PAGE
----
that are still alive, preferentially.  In areas close to baiting,
    poisoned rodents may represent a high proportion of the diet for
    individual birds.  However, only few individuals will be affected,
    unless there is very widespread and constant use of the baits.

    Therefore, some kills of owls can be expected, but there will be no
    severe population effects.  This ties in with small numbers of
    poisoned owls observed in the field.


    3.1  Conclusions

    Exposure of the general population to bromadiolone through air,
    drinking-water, or food is unlikely and does not constitute a
    significant health hazard.  Poisoning incidents may occur in cases of
    massive intentional, or unintentional, ingestion, or prolonged
    exposure during manufacture and formulation.

    Bromadiolone is relatively persistent in the environment, but its
    specific use as low-concentration bait formulations cannot be a
    significant source of air, water, soil, and food contamination. 
    Direct and secondary poisoning of birds, domestic and farm animals,
    and wildlife may occur.

    3.2  Recommendations for the Protection of Human Health and the

    Potentially exposed workers should receive appropriate biomonitoring
    and health evaluation.

    To prevent primary poisoning, baits should be placed where they cannot
    be readily available to non-target species, e.g., in bait stations.

    Killed rodents should be burned or buried to prevent secondary
    poisoning in predators.


    4.1  Human Health Hazards, Prevention and Protection, First Aid

    The oral toxicity of bromadiolone for mammals is extremely high (rat
    oral LD50, 1.12 mg/kg; rabbit oral LD50, 1 mg/kg).  The dermal
    toxicity is also very high (rabbit LD50 9.4 mg/kg).  No definite
    toxic dose has been established for humans, because of the limited
    clinical reports available.

    The main features of bromadiolone poisoning in less severe cases are
    excessive bruising, nose and gum bleeding, and blood in the urine and
    faeces. Bleeding from several organs within the body leading to shock
    and possibly death occurs in more severe cases.  The onset of the
    signs of poisoning may not be evident until one to several days after

    Bromadiolone is non-irritant to the skin, but is slightly irritant to
    the eye.

    Bromadiolone is slowly metabolized by mammals and may accumulate in
    the liver reaching toxic levels with repeated exposure.

    Handling of technical material or powder concentrates will require the
    use of full air-fed protection and an impervious suit, suitable for
    wash-down.  In operations with liquid concentrates, PVC or
    nitrile-rubber gloves, armlets, and an apron should be worn together
    with a face shield and rubber boots.

    All persons who are bleeding must obtain medical attention.

    4.1.1  Advice to physicians

    If poisoning has occurred recently (within a few hours), gastric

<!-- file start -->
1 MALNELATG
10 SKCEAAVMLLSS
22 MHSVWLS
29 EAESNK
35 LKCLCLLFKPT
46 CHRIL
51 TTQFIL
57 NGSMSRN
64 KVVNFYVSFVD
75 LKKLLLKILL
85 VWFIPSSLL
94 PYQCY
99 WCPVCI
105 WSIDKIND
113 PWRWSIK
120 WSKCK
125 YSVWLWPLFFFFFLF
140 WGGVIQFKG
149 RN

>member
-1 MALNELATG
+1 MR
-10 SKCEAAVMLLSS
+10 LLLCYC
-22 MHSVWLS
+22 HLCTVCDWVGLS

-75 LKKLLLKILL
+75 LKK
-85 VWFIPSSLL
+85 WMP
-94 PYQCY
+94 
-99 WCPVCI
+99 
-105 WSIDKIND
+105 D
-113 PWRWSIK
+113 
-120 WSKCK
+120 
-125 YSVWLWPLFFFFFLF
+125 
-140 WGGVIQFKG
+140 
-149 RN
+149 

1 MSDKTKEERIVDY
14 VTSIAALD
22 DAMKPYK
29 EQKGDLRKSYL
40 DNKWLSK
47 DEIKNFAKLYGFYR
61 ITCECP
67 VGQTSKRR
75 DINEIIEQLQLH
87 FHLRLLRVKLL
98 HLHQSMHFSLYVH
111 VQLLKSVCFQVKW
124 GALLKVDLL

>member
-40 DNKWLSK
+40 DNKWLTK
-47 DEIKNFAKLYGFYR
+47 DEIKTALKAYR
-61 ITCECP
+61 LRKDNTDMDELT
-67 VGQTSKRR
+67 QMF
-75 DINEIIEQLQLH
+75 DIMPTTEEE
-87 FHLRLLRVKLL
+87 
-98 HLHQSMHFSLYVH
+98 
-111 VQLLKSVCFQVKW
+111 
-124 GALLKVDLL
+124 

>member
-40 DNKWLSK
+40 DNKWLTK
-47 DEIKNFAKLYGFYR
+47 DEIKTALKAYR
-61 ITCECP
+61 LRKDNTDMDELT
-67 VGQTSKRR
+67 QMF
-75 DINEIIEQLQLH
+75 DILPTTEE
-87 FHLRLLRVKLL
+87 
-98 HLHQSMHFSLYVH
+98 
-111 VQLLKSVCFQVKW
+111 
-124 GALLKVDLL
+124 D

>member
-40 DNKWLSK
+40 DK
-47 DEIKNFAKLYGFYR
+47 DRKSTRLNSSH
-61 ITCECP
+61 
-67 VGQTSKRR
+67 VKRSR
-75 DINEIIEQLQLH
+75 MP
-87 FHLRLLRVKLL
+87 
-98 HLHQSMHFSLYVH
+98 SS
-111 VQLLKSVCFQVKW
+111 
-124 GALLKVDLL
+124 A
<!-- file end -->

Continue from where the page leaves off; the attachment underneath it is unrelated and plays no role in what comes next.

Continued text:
lavage and the administration of charcoal in repeated doses is

    A venous blood sample should be taken to measure the haemoglobin
    level, prothrombin time, blood grouping, and cross-matching.

    If a patient is bleeding severely, 25 mg of vitamin K1
    (phytomenadione) should be given by slow intravenous injection.  The
    patient should be transfused with whole blood or plasma.  Fresh,
    frozen plasma may be given.  Prothrombin time should be checked at 3-h
    intervals and injections of vitamin K1 repeated, if no improvement
    occurs.  Administration of factor concentrate may be considered to
    avoid volume overload.

    In less severe cases of poisoning, vitamin K1 may be given in lower
    doses together with fresh, frozen plasma for rapid restoration of
    blood clotting factors.  Prothrombin time should be checked after
    8-10 h and vitamin K1 administration repeated, if necessary.

    Once the prothrombin time has stabilized, treatment with oral vitamin
    K1 (10 mg) should be continued four times daily.  Oral treatment may
    be sufficient in minor cases.

    The patient should be kept in hospital until the prothrombin time has
    remained normal for three days.

    The patient should be discharged from hospital with the following
    treatment:  oral vitamin K1 (10 mg) twice daily for up to 60 days
    with close monitoring of the prothrombin time.  It may be possible to
    reduce the length of treatment.

    4.1.2  Health surveillance advice

    Workers handling concentrates must undergo periodic determination of
    the potential disturbances of the clotting mechanisms, using the most
    appropriate method, i.e., by measuring circulating descarboxy-
    prothrombin, prothrombin concentration, or prothrombin time.

    4.2 Explosion and Fire Hazards

    High temperature decomposition or burning in air will lead to the
    formation of toxic gases, which may include carbon monoxide and traces
    of bromine and hydrogen bromide, as well as fumes of unchanged
    rodenticide;  breathing apparatus must be worn in fire fighting.

    Heating of containers will cause a pressure rise, with the risk of
    bursting and subsequent ignition.  Fire-exposed containers should be
    kept cool by spraying with water.

    Extinguishers recommended for small fires are carbon dioxide or dry
    powder;  foam or water fog are recommended for larger fires.  A water
    jet should not be used.

    Run-off water from the fire should be prevented from entering
    surface-water drains or water sources.

    4.3  Storage

    Technical material and formulations should be stored in sealed
    containers in locked, well-ventilated, dry areas, away from frost,
    direct sunlight, and sources of heat and ignition.  Keep products out
    of reach of children and unauthorized personnel.  Do not store near
    food or animal feed.

    4.4  Transport

    Comply with local regulations regarding the movement of hazardous
    goods.  Before despatch, ensure that the containers are sound and that
    labels are securely fixed and undamaged.

    4.5  Spillage

    During decontamination, the operator must wear protective clothing,
    PVC gloves, a face shield, and rubber boots.

    Dry spillages should be collected at once, by suction, and disposed of
    as toxic waste according to local legislation.

    Liquid spillages should be adsorbed onto vermiculite or other inert
    adsorbent and treated similarly.

    Contaminated areas should be washed down with cold water containing